The EU is the most important aviation market for Israel, accounting for 57% of scheduled international air passenger movements to and from Israel. There are scheduled direct passenger flight connections between Israel and 16 EU member states (Austria, Belgium, Bulgaria, Cyprus, Czech Republic, France, Germany, Greece, Hungary, Italy, Latvia, The Netherlands, Poland, Romania, Spain and the United Kingdom).
Israel international capacity by region (seats per week): 11-Jun-2012 to 17-Jun-2012
Several European LCCs such as Norwegian Air Shuttle, Jetairfly, easyJet, Vueling and Jet2.com operate to Israel under the current bilateral agreements. EasyJet intends to launch twice weekly flights from Manchester to Tel Aviv and add two weekly flights between London Luton and Tel Aviv beginning 1-Nov-2012 if the EU-Jordan Open Skies comes into force.
10 largest carriers between Israel to Western Europe (seats): 11-Jun-2012 to 17-Jun-2012
Israel LCC capacity share (%) total seats: 2001 to 2012*
The agreement still needs the signature of the different EU member states and the approval of Transportation Minister Yisrael Katz and the Knesset. Israeli airline workers last month said they feared the agreement could harm earnings of Israeli carriers, calling a work dispute that led Transportation Minister Yisrael Katz to temporarily delay the agreement, according to Reuters.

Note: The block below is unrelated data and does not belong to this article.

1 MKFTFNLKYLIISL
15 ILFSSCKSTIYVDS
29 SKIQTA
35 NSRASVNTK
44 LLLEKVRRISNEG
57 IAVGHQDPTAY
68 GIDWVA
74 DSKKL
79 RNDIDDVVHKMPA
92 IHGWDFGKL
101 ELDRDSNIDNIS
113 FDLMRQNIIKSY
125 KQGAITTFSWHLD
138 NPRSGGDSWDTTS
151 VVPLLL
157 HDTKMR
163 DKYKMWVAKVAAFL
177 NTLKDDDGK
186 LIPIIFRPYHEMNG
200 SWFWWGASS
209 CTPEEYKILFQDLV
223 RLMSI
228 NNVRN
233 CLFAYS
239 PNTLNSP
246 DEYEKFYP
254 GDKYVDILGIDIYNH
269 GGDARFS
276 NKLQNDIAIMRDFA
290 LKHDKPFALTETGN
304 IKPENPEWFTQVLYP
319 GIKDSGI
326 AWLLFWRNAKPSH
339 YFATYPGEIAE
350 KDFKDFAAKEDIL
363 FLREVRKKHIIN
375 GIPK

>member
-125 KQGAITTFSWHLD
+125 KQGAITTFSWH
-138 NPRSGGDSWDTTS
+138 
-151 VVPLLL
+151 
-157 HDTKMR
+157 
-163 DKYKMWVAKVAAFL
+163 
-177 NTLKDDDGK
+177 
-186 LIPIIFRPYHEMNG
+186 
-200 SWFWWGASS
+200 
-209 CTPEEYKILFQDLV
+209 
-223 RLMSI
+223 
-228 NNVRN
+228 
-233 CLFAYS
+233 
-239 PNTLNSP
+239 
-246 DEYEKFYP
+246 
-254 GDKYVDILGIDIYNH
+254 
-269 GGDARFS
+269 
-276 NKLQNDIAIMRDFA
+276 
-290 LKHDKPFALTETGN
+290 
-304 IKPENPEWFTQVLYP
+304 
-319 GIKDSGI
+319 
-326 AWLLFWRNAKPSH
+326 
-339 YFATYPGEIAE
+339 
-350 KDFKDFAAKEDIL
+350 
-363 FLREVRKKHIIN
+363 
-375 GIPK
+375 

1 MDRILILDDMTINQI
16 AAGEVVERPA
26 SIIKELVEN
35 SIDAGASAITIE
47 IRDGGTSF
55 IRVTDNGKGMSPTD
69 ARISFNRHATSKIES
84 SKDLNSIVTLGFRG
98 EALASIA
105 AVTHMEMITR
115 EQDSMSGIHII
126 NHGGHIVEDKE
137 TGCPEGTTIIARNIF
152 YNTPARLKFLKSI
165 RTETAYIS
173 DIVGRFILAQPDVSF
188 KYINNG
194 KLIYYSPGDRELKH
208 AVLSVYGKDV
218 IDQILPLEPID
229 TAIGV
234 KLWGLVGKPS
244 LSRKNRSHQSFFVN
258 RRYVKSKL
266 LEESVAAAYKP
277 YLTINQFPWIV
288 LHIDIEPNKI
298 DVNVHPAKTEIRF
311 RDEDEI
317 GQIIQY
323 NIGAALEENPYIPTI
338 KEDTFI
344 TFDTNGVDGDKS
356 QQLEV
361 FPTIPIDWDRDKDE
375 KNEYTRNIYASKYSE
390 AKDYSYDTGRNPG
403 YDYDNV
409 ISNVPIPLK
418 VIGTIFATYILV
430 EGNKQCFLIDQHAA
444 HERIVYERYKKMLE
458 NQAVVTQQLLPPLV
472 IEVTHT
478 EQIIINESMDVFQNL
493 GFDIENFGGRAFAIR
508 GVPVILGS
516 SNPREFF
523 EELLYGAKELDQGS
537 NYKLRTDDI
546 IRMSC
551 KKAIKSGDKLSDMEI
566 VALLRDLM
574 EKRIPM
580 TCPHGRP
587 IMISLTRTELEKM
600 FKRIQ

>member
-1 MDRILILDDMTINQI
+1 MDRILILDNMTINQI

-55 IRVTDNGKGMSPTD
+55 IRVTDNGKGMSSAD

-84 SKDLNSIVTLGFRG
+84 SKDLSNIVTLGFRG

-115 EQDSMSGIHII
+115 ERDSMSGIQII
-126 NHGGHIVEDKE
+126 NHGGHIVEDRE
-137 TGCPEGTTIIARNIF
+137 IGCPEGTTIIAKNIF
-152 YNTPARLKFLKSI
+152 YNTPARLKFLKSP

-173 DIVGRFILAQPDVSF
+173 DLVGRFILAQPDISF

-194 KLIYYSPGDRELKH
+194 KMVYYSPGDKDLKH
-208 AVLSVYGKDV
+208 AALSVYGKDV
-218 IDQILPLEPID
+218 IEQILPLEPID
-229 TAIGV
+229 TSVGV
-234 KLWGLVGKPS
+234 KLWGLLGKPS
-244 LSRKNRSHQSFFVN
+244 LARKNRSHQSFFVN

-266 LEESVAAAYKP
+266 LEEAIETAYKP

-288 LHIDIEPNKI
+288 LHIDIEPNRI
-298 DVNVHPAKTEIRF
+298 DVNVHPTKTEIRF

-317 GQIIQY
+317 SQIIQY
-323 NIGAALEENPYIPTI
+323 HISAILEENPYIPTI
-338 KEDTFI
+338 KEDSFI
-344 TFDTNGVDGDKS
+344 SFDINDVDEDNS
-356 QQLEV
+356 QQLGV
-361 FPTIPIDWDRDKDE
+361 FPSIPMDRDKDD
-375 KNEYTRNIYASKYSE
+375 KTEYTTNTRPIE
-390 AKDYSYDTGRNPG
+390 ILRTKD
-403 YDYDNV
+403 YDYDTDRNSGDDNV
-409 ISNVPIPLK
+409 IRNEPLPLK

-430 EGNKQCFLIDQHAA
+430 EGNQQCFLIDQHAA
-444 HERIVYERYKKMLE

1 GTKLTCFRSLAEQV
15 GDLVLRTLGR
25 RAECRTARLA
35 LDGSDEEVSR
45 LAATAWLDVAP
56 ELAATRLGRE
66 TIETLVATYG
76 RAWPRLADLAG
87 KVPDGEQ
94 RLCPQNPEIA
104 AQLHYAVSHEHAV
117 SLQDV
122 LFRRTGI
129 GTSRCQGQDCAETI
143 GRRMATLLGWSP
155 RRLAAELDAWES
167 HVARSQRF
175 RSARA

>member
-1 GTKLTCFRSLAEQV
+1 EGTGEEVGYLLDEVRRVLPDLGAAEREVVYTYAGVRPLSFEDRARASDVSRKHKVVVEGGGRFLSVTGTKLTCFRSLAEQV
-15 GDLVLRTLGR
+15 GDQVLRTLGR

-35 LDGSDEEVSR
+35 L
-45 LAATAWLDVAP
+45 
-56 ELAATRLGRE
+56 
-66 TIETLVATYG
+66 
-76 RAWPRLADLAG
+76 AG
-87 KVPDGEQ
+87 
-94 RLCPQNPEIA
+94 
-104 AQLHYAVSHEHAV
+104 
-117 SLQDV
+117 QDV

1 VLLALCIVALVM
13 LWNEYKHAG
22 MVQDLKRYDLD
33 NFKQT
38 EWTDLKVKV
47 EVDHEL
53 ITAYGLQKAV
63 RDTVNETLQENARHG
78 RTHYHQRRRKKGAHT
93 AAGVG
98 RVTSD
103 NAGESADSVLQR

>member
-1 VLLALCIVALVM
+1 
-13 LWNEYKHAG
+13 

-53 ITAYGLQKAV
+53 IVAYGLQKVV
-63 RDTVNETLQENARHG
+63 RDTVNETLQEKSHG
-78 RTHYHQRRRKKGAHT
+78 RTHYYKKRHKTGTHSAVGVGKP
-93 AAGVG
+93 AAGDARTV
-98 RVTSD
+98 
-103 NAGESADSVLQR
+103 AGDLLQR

Flag carriers often resist the opening of their markets as this may lead to a loss of market share, and potentially weaken their viability and profitability. For governments in developing nations seek the right balance between defending the interest of the – often loss-making – national carrier and defending the interests of the local economy.